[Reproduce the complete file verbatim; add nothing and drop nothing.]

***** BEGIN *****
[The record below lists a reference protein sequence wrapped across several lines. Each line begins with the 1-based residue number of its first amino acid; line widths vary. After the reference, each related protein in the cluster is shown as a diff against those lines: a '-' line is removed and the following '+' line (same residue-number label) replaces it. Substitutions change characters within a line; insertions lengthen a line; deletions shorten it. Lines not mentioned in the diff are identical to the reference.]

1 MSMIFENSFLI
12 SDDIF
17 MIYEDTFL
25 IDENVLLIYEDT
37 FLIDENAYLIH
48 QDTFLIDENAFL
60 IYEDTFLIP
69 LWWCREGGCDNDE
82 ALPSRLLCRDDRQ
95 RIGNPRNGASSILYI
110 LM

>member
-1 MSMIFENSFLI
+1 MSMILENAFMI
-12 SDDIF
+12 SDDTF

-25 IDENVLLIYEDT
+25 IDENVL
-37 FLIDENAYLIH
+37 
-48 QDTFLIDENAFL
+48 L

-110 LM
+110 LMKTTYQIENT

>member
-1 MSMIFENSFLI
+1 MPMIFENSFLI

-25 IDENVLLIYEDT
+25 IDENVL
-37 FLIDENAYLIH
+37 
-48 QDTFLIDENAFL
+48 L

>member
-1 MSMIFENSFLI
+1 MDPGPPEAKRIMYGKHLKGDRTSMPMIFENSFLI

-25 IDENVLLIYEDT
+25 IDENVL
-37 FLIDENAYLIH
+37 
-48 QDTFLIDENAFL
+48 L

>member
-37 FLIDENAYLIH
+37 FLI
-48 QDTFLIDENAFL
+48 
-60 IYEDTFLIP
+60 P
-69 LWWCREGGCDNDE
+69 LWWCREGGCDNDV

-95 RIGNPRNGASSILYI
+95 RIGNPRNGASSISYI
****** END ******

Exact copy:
[The record below lists a reference protein sequence wrapped across several lines. Each line begins with the 1-based residue number of its first amino acid; line widths vary. After the reference, each related protein in the cluster is shown as a diff against those lines: a '-' line is removed and the following '+' line (same residue-number label) replaces it. Substitutions change characters within a line; insertions lengthen a line; deletions shorten it. Lines not mentioned in the diff are identical to the reference.]

1 MSMIFENSFLI
12 SDDIF
17 MIYEDTFL
25 IDENVLLIYEDT
37 FLIDENAYLIH
48 QDTFLIDENAFL
60 IYEDTFLIP
69 LWWCREGGCDNDE
82 ALPSRLLCRDDRQ
95 RIGNPRNGASSILYI
110 LM

>member
-1 MSMIFENSFLI
+1 MSMILENAFMI
-12 SDDIF
+12 SDDTF

-25 IDENVLLIYEDT
+25 IDENVL
-37 FLIDENAYLIH
+37 
-48 QDTFLIDENAFL
+48 L

-110 LM
+110 LMKTTYQIENT

>member
-1 MSMIFENSFLI
+1 MPMIFENSFLI

-25 IDENVLLIYEDT
+25 IDENVL
-37 FLIDENAYLIH
+37 
-48 QDTFLIDENAFL
+48 L

>member
-1 MSMIFENSFLI
+1 MDPGPPEAKRIMYGKHLKGDRTSMPMIFENSFLI

-25 IDENVLLIYEDT
+25 IDENVL
-37 FLIDENAYLIH
+37 
-48 QDTFLIDENAFL
+48 L

>member
-37 FLIDENAYLIH
+37 FLI
-48 QDTFLIDENAFL
+48 
-60 IYEDTFLIP
+60 P
-69 LWWCREGGCDNDE
+69 LWWCREGGCDNDV

-95 RIGNPRNGASSILYI
+95 RIGNPRNGASSISYI